Register to host
Register to host
IPAs for MIAs
"A Toast to Those Who Gave the Most"
Register here to host IPAs for MIAs and help bring MIAs home. Project Recover will support participating breweries with social media mentions and tags.
For maximum publicity and participation, we recommend registering 3-4 months in advance, scheduling your IPAs for MIAs to overlap with a relevant holiday, and brewing a unique beer that reflects your brewery's brand and commemorates MIAs.
Registration for IPAs for MIAs is open for 2023!
Need more information?
Review the Registration Info Sheet
“It felt like something magical was happening.”
(Dennis Kelvie when his uncle, Lt. William Punnell, was buried at Arlington National Cemetery after 74 years MIA)
The holidays change forever when a loved one is Missing in Action. Diane Christie recalls she no longer listens to the song “I’ll Be Home for Christmas.”It was just too painful.”
(Diane Christie, cousin to 2nd Lt. Thomas V. Kelly, Jr.)
A New Awakening
When MIAs are brought home, their families feel an emotional closure that is followed by an awakening, a whole new beginning.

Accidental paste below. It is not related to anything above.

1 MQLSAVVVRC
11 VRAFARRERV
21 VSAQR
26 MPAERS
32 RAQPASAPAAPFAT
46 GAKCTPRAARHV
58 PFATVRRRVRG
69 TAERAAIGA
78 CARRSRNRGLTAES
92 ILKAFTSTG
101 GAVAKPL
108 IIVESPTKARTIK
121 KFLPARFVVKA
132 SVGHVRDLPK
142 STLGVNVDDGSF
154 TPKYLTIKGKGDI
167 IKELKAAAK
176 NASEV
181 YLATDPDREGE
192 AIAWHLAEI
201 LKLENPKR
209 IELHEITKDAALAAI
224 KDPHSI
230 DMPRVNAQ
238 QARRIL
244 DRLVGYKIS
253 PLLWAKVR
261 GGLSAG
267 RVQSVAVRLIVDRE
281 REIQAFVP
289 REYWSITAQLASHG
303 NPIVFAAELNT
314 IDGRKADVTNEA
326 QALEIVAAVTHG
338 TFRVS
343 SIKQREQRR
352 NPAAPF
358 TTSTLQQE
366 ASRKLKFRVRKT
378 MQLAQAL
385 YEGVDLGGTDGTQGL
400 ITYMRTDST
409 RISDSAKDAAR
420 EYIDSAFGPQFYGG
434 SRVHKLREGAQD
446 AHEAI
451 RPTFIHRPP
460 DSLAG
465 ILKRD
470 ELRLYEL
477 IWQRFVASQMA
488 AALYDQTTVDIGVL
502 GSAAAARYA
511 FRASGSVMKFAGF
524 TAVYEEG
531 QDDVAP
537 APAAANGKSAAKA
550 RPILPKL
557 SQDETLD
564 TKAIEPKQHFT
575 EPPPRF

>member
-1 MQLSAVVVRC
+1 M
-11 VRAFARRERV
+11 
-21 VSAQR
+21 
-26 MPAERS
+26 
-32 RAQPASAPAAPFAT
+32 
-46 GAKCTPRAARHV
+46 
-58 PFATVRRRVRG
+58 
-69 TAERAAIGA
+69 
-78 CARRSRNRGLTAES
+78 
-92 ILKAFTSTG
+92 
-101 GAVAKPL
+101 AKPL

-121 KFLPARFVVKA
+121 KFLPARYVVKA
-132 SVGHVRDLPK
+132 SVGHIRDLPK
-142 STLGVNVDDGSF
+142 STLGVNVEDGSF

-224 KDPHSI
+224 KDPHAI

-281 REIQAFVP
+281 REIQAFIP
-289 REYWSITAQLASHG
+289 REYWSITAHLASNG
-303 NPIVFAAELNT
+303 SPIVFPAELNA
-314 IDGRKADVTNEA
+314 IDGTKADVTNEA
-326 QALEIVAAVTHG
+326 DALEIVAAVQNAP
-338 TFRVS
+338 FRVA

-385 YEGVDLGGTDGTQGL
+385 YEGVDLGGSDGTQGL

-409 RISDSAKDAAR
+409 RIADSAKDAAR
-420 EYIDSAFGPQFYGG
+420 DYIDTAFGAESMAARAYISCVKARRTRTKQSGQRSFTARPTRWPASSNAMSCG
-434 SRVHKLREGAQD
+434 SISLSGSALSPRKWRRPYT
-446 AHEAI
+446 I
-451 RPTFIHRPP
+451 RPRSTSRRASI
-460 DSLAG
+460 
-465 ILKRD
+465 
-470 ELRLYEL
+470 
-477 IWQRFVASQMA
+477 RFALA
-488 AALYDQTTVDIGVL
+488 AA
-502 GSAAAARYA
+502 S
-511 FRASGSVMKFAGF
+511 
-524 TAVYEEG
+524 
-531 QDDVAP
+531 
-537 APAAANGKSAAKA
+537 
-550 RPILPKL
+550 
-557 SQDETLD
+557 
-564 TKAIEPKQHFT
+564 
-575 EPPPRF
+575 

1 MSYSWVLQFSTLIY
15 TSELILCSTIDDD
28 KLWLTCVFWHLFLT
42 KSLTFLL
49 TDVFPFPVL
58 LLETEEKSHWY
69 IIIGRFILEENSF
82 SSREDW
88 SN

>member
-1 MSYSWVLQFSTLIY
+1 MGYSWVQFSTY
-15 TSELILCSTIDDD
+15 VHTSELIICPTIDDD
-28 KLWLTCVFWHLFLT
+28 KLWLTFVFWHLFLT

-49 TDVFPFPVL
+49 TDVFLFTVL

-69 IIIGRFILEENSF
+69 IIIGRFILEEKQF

“It really strengthened my faith in miracles,” Richard Kozak said when his uncle, ARM3c Walter Mintus, was buried in his hometown after 74 years MIA.
The loss a family feels when a loved one is Missing in Action is called Ambiguous Loss. It is a loss without emotional closure or clear understanding. It results in unresolved grief. Grief may be passed down unknowingly through generations.
“I was literally sobbing when I got the news.” Walter Graves, nephew of SSgt. Walter Graves is the right thing to do. It helps resolve generational grief that impacts us today.
Walter Graves, nephew to SSgt. Walter Graves
“It wiped away the differences between our generations.” (Jim Gray, when he sat with his great-aunt as her brother, ARM2c Albert Rybarczyk, was repatriated after 73 years MIA)
Jim Gray, great-nephew to ARM2c Albert Rybarczyk